Improving Access to Health Justice in Suffolk: an exciting new partnership between legal advice and health care providers

  • According to research undertaken by Citizen’s Advice, 19% of GP time is spent on non-clinical problems, costing the NHS almost £400 million a year.
  • Patient bringing their worries about employment, housing, access to welfare benefits and relationship issues have a serious impact on health & wellbeing but are reducing time available to focus on medical issues in GP appointments.
  • When these problems stay unresolved they have further impact on peoples’ mental health which increases demand for mental health services.

Suffolk Health Justice Partnership (SHJP) is proud to launch its first report on the role of legal advice in improving health and wellbeing in Suffolk: ‘Improving Access to Health Justice in Suffolk’.

The SHJP was set up by Suffolk Law Centre and Citizens Advice Ipswich and aims to brings together professionals from the legal, advice and health sectors.

With funding from The Legal Education Foundation (TLEF), SHJP commissioned research to explore the impact of social prescribing in healthcare settings in Suffolk. Social prescribing is a model being trialled across GP surgeries around the country which enables GPs to directly refer patients to a range of services or activities which may improve their health and wellbeing. The model can be particularly effective for those experiencing long-term mental health problems and vulnerable groups. Research by Citizens Advice nationally has found that 8 out of 10 GPs felt they didn’t have enough time to focus on clinical care because of the additional issues that many patients were bringing to appointments, such as needing help with debt or benefits.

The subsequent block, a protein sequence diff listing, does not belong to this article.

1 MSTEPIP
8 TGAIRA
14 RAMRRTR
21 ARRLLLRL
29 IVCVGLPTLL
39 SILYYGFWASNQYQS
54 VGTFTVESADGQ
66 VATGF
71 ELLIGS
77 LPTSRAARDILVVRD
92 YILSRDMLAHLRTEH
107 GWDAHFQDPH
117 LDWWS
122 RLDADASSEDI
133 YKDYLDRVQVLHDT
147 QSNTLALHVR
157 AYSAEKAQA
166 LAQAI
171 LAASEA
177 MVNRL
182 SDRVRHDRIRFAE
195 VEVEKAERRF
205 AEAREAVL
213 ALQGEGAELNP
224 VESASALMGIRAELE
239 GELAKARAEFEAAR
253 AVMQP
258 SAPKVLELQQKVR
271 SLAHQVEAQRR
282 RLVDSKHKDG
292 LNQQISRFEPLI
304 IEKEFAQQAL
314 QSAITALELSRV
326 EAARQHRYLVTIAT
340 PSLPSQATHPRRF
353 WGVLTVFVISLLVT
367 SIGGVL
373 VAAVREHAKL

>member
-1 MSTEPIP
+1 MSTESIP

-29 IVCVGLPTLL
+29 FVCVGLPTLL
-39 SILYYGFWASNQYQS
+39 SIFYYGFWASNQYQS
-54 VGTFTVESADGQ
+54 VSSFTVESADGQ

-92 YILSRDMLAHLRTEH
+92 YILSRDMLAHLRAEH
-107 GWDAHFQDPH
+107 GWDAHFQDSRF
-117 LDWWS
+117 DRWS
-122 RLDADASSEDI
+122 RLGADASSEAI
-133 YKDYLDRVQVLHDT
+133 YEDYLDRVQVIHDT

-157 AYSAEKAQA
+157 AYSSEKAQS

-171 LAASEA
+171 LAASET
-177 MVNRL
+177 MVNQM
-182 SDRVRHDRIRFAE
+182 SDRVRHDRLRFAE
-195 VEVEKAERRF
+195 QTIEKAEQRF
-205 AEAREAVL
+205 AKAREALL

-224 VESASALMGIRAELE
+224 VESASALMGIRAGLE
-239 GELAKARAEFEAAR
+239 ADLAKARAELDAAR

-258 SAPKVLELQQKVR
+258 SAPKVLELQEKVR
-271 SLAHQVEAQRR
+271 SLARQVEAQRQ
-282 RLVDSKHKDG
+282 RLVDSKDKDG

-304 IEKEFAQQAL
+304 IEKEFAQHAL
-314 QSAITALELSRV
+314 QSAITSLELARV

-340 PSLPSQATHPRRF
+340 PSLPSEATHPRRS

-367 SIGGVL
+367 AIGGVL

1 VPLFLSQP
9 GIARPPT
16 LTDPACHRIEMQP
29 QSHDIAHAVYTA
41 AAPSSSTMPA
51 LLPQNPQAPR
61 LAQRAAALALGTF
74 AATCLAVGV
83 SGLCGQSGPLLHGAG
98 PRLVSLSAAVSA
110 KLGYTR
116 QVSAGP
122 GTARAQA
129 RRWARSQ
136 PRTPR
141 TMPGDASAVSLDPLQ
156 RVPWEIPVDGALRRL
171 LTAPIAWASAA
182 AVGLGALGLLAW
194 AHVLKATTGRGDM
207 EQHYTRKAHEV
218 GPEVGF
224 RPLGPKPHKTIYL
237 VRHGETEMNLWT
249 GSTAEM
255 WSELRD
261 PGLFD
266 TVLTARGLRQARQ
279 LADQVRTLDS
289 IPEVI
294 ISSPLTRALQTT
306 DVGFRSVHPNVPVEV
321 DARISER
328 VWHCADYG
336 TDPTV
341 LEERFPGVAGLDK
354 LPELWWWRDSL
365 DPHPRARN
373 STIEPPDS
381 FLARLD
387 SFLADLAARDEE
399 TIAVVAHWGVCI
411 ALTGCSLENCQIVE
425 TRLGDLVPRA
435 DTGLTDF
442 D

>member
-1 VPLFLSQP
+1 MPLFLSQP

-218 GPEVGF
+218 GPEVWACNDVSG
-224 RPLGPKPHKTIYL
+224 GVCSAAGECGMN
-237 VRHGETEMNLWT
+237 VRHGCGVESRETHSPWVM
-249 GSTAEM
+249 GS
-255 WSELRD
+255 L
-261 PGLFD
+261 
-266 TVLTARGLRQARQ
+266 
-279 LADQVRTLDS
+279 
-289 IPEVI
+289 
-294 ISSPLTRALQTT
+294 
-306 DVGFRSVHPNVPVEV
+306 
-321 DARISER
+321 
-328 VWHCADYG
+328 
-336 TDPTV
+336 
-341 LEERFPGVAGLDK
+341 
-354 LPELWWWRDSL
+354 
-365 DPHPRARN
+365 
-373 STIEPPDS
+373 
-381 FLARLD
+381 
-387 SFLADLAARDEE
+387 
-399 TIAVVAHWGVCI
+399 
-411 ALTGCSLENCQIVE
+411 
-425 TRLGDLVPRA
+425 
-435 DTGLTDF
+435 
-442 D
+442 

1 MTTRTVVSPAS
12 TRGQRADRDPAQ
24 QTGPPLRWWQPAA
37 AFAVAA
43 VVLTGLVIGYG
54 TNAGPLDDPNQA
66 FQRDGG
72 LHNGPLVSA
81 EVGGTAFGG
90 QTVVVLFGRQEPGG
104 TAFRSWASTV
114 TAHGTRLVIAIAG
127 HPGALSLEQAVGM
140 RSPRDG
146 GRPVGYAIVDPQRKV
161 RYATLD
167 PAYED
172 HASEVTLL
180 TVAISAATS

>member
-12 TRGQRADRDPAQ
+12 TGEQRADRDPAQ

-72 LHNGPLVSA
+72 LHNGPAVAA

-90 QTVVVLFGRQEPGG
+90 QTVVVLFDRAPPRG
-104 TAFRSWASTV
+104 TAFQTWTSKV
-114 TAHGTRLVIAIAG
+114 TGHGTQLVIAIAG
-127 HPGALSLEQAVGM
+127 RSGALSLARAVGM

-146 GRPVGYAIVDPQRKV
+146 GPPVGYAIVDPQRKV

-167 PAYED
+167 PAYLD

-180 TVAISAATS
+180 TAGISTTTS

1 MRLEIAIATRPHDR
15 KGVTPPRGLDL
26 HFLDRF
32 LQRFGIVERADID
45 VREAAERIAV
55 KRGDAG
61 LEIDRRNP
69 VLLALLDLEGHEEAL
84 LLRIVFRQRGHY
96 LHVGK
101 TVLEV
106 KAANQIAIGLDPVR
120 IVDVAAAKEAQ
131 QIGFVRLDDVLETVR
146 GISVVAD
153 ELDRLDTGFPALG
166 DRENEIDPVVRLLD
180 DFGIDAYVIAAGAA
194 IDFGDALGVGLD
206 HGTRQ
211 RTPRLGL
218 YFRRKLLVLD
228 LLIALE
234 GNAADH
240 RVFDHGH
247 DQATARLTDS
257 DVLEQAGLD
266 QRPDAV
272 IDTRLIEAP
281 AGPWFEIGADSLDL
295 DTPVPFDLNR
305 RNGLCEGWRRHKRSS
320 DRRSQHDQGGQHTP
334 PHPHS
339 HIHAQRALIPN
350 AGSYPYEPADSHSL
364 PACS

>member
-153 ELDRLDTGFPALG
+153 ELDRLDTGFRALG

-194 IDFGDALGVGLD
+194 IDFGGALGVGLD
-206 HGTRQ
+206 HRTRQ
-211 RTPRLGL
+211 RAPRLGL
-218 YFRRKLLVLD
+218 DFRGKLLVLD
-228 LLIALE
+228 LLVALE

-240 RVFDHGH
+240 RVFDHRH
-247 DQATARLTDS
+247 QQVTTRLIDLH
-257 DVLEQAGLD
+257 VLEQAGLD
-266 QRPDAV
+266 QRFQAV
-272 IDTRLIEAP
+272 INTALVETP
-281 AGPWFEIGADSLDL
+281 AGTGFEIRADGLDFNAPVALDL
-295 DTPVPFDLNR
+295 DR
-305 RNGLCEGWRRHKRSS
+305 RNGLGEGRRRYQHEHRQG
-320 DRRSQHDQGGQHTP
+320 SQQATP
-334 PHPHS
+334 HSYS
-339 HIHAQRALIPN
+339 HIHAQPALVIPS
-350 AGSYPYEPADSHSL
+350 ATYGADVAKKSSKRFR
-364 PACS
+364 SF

The SHJP recognise the benefits that social prescribing can bring for patients and health services but are concerned that the most common link worker model does not provide more specialist advice that many vulnerable people need. Steve Allman, an independent consultant and researcher with an extensive background in the health and social care sector was commissioned to carry out this research.

Nicky Willshere, Chief Officer of Citizens Advice Ipswich said, “This report is an important part of the jigsaw that is being built to improve access to health justice and appropriate advice in appropriate settings across the county.  By working together, I know that the advice, legal and health sectors can transform the lives of people living in Suffolk.”

Audrey Ludwig, Director of Suffolk Law Centre said, “We are pleased to collaborate with Citizens Advice to embed social welfare law into health settings. This frees up medical practitioner’s time because evidence shows early advice brings improvement in health and well-being. We now need to work to make the scheme countywide and sustainable and also to recognise the need for specialist legal advice and casework.”

Improving Access to Health Justice in Suffolk was launched on Friday 28th June at Ashtons Legal Solicitors, Ipswich. Click here to read full report >> Improving Access to Health Justice in Access